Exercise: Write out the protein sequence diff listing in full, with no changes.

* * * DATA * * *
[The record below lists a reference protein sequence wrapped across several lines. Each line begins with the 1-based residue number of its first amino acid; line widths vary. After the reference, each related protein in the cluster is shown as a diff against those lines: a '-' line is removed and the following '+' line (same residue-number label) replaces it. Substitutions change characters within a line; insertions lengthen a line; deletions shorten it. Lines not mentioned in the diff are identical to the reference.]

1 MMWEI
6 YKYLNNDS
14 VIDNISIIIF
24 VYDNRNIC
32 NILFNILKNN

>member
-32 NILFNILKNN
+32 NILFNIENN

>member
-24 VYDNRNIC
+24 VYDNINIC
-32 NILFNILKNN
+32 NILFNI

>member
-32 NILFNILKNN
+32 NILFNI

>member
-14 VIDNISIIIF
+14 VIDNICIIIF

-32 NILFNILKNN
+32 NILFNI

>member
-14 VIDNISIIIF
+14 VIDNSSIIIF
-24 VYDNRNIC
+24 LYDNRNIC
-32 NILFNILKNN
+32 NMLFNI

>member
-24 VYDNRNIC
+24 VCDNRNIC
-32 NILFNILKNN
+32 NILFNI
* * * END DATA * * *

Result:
[The record below lists a reference protein sequence wrapped across several lines. Each line begins with the 1-based residue number of its first amino acid; line widths vary. After the reference, each related protein in the cluster is shown as a diff against those lines: a '-' line is removed and the following '+' line (same residue-number label) replaces it. Substitutions change characters within a line; insertions lengthen a line; deletions shorten it. Lines not mentioned in the diff are identical to the reference.]

1 MMWEI
6 YKYLNNDS
14 VIDNISIIIF
24 VYDNRNIC
32 NILFNILKNN

>member
-32 NILFNILKNN
+32 NILFNIENN

>member
-24 VYDNRNIC
+24 VYDNINIC
-32 NILFNILKNN
+32 NILFNI

>member
-32 NILFNILKNN
+32 NILFNI

>member
-14 VIDNISIIIF
+14 VIDNICIIIF

-32 NILFNILKNN
+32 NILFNI

>member
-14 VIDNISIIIF
+14 VIDNSSIIIF
-24 VYDNRNIC
+24 LYDNRNIC
-32 NILFNILKNN
+32 NMLFNI

>member
-24 VYDNRNIC
+24 VCDNRNIC
-32 NILFNILKNN
+32 NILFNI